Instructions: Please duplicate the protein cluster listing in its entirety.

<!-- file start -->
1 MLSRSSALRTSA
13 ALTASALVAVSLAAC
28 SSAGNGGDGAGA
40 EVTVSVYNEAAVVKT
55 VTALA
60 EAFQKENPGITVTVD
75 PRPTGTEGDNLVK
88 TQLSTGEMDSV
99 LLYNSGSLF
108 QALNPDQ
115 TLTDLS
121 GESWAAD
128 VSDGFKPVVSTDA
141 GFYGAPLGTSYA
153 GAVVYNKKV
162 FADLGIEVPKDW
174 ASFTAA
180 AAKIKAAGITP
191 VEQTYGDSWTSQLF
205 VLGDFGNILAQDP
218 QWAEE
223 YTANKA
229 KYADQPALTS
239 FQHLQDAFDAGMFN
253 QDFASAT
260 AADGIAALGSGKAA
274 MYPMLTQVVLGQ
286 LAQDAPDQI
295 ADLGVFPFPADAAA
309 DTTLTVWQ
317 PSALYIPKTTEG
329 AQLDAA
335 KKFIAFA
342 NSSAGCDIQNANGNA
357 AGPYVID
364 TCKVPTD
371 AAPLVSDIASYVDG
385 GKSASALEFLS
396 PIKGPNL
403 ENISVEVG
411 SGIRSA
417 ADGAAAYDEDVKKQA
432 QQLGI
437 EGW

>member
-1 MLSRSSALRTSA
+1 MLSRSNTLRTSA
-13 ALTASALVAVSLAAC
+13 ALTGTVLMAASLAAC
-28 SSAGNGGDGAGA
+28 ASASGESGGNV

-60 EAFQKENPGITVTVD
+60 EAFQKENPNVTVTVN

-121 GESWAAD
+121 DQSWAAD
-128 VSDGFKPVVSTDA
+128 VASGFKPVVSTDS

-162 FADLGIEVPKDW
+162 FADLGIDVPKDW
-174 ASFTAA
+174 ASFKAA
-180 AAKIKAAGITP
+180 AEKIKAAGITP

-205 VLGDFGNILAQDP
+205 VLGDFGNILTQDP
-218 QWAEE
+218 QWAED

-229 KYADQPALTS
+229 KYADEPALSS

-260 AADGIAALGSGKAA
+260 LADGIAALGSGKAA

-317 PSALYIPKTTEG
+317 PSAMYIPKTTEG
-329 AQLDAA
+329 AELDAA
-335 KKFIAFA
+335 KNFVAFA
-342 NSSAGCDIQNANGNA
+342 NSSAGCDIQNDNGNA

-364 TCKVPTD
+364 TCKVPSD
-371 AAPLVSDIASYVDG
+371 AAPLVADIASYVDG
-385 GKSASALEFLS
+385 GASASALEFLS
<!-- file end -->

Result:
1 MLSRSSALRTSA
13 ALTASALVAVSLAAC
28 SSAGNGGDGAGA
40 EVTVSVYNEAAVVKT
55 VTALA
60 EAFQKENPGITVTVD
75 PRPTGTEGDNLVK
88 TQLSTGEMDSV
99 LLYNSGSLF
108 QALNPDQ
115 TLTDLS
121 GESWAAD
128 VSDGFKPVVSTDA
141 GFYGAPLGTSYA
153 GAVVYNKKV
162 FADLGIEVPKDW
174 ASFTAA
180 AAKIKAAGITP
191 VEQTYGDSWTSQLF
205 VLGDFGNILAQDP
218 QWAEE
223 YTANKA
229 KYADQPALTS
239 FQHLQDAFDAGMFN
253 QDFASAT
260 AADGIAALGSGKAA
274 MYPMLTQVVLGQ
286 LAQDAPDQI
295 ADLGVFPFPADAAA
309 DTTLTVWQ
317 PSALYIPKTTEG
329 AQLDAA
335 KKFIAFA
342 NSSAGCDIQNANGNA
357 AGPYVID
364 TCKVPTD
371 AAPLVSDIASYVDG
385 GKSASALEFLS
396 PIKGPNL
403 ENISVEVG
411 SGIRSA
417 ADGAAAYDEDVKKQA
432 QQLGI
437 EGW

>member
-1 MLSRSSALRTSA
+1 MLSRSNTLRTSA
-13 ALTASALVAVSLAAC
+13 ALTGTVLMAASLAAC
-28 SSAGNGGDGAGA
+28 ASASGESGGNV

-60 EAFQKENPGITVTVD
+60 EAFQKENPNVTVTVN

-121 GESWAAD
+121 DQSWAAD
-128 VSDGFKPVVSTDA
+128 VASGFKPVVSTDS

-162 FADLGIEVPKDW
+162 FADLGIDVPKDW
-174 ASFTAA
+174 ASFKAA
-180 AAKIKAAGITP
+180 AEKIKAAGITP

-205 VLGDFGNILAQDP
+205 VLGDFGNILTQDP
-218 QWAEE
+218 QWAED

-229 KYADQPALTS
+229 KYADEPALSS

-260 AADGIAALGSGKAA
+260 LADGIAALGSGKAA

-317 PSALYIPKTTEG
+317 PSAMYIPKTTEG
-329 AQLDAA
+329 AELDAA
-335 KKFIAFA
+335 KNFVAFA
-342 NSSAGCDIQNANGNA
+342 NSSAGCDIQNDNGNA

-364 TCKVPTD
+364 TCKVPSD
-371 AAPLVSDIASYVDG
+371 AAPLVADIASYVDG
-385 GKSASALEFLS
+385 GASASALEFLS